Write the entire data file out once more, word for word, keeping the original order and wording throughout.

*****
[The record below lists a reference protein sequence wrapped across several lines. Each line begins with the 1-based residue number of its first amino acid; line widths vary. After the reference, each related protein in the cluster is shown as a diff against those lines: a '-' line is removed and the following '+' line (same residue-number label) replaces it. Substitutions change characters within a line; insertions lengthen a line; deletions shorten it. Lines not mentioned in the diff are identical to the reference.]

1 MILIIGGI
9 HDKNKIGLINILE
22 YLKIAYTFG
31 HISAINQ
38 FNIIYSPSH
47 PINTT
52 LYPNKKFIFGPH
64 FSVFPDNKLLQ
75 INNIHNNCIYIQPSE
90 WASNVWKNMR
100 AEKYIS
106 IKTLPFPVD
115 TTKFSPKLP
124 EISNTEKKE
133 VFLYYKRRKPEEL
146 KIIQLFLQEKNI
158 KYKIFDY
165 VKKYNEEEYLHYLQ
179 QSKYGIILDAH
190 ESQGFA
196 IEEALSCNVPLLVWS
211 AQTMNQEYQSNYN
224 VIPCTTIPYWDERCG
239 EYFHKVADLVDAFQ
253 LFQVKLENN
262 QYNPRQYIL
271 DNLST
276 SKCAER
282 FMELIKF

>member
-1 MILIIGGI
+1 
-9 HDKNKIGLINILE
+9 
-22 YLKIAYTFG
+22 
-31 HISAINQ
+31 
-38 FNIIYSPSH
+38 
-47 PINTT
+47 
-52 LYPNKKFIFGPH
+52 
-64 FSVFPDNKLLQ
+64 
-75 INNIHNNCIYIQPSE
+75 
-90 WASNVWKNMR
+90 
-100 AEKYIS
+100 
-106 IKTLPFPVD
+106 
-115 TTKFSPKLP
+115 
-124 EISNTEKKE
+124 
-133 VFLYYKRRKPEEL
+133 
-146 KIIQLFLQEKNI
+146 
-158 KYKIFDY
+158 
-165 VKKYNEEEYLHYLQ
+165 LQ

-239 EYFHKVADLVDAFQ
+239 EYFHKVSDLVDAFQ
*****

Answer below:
[The record below lists a reference protein sequence wrapped across several lines. Each line begins with the 1-based residue number of its first amino acid; line widths vary. After the reference, each related protein in the cluster is shown as a diff against those lines: a '-' line is removed and the following '+' line (same residue-number label) replaces it. Substitutions change characters within a line; insertions lengthen a line; deletions shorten it. Lines not mentioned in the diff are identical to the reference.]

1 MILIIGGI
9 HDKNKIGLINILE
22 YLKIAYTFG
31 HISAINQ
38 FNIIYSPSH
47 PINTT
52 LYPNKKFIFGPH
64 FSVFPDNKLLQ
75 INNIHNNCIYIQPSE
90 WASNVWKNMR
100 AEKYIS
106 IKTLPFPVD
115 TTKFSPKLP
124 EISNTEKKE
133 VFLYYKRRKPEEL
146 KIIQLFLQEKNI
158 KYKIFDY
165 VKKYNEEEYLHYLQ
179 QSKYGIILDAH
190 ESQGFA
196 IEEALSCNVPLLVWS
211 AQTMNQEYQSNYN
224 VIPCTTIPYWDERCG
239 EYFHKVADLVDAFQ
253 LFQVKLENN
262 QYNPRQYIL
271 DNLST
276 SKCAER
282 FMELIKF

>member
-1 MILIIGGI
+1 
-9 HDKNKIGLINILE
+9 
-22 YLKIAYTFG
+22 
-31 HISAINQ
+31 
-38 FNIIYSPSH
+38 
-47 PINTT
+47 
-52 LYPNKKFIFGPH
+52 
-64 FSVFPDNKLLQ
+64 
-75 INNIHNNCIYIQPSE
+75 
-90 WASNVWKNMR
+90 
-100 AEKYIS
+100 
-106 IKTLPFPVD
+106 
-115 TTKFSPKLP
+115 
-124 EISNTEKKE
+124 
-133 VFLYYKRRKPEEL
+133 
-146 KIIQLFLQEKNI
+146 
-158 KYKIFDY
+158 
-165 VKKYNEEEYLHYLQ
+165 LQ

-239 EYFHKVADLVDAFQ
+239 EYFHKVSDLVDAFQ